In this sequel to Love Story (1970), grieving Oliver is being pressured by his in-laws to move on and take part in the family business. He meats a pretty heiress and they start dating, but memories of Jennie come rushing back.
Four marathon runners (one from England, one from the U.S., a Czech and an Australian Aborigine) prepare to run in the Olympic games. The film follows each one and shows what their motivations are for running in the games.
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A hardboiled aging private eye is hired to find and protect a missing government witness sought after by the gangsters. The witness is a beautiful French woman and even the cops can't be trusted. The case is tough, but so is Chandler.
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Walter Hill's screenplay, based on the novel by Terrence Lore Smith, shifts the plot locale from Chicago to Houston and completely leaves out the relationship development between Webster/Dave and Dave/Jackie (called Lina in the book) and the gradual physical change in Webster (in the book, he starts out as balding with a broken nose and scars from college football, but has hair grafts, dental work, rhinoplasty and scar removal, whereas in the film he is "pretty" from start to finish). See more »
In a world full of thieves, I wanted to be an honest one.
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The Oates/O'Neal relationship is the strength of this film
Considering that its been close to forgotten, TTWCTD was a pleasant and substantial surprise when I watched it a few years ago.
This is far from a perfect film as it has several flaws. While the caper scenes involving central character Webster McGee's (Ryan O'Neal) are entertaining enough they're hardly groundbreaking and have been done better in other films. And as another reviewer said, the film probably could've done without the segment involving the arrogant chess expert Zukovsky (played by Austin Pendelton). While not without humour, in the context of the rest of the film it's played too broadly by Pendelton and doesn't really fit in.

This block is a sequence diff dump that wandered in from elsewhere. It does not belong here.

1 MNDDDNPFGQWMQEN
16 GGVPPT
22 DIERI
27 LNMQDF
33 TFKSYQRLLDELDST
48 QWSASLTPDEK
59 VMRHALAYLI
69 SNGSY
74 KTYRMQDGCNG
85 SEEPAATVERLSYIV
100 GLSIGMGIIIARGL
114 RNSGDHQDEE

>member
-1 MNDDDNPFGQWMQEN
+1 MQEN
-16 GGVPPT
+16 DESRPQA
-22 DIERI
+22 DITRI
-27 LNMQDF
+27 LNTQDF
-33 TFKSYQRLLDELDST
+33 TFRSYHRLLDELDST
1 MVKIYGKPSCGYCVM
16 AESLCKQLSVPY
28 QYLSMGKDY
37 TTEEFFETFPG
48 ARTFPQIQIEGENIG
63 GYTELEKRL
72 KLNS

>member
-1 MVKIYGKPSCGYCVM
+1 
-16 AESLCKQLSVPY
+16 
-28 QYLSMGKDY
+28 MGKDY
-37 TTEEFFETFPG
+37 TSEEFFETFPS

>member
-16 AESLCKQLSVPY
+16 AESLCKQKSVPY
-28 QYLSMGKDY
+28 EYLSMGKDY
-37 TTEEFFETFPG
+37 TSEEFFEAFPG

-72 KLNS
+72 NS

But there is much of interest in this film that make it well worth catching up with. The central romance between O'Neal and wealthy socialite Jackie (who gives him his chance to move into the upper echelons of society) played by Jacqueline Bisset isn't really that convincing, perhaps deliberately so. McGee's attraction to the vacuous and cold Laura only makes sense in the context of Jill Clayburgh's performance as McGee's ex-wife Jackie. In her brief on-screen time, Jackie comes across as a far more likable persona then the cold and chilly Laura (doubtless this is also because Bisset has always come across as a cold and unlikable personality for mine). But we can see in Jackie's one scene with Webster that she has tics and neuroses that remind Webster of his past and he has moved on with someone far more frivolous and insubstantial.
But the really fascinating part of the film is the relationship between McGee and the insurance investigator Dave Riley. If this film were made today, Riley would most likely be portrayed as a harried, bumbling 'loser' with McGee (and the filmmakers) regularly mocking his failure to catch him at every turn.
But TTWCTD does something highly unusual and daring. It has McGee display immense sympathy and empathy for Riley even as he's doing his best to catch him. Why? Because he knows that he was just like him previously - someone stuck in a dead-end job trying to do their best but feeling immensely dissatisfied about their life and feeling helpless to do anything about it.
It's this relationship which is the real strength of the film, helped especially by Oates' marvellous performance as Riley and helps it stay in the memory long after one has finished watching it.
And while it has its detractors, I also found Henry Mancini's music score very pleasing on the ear.
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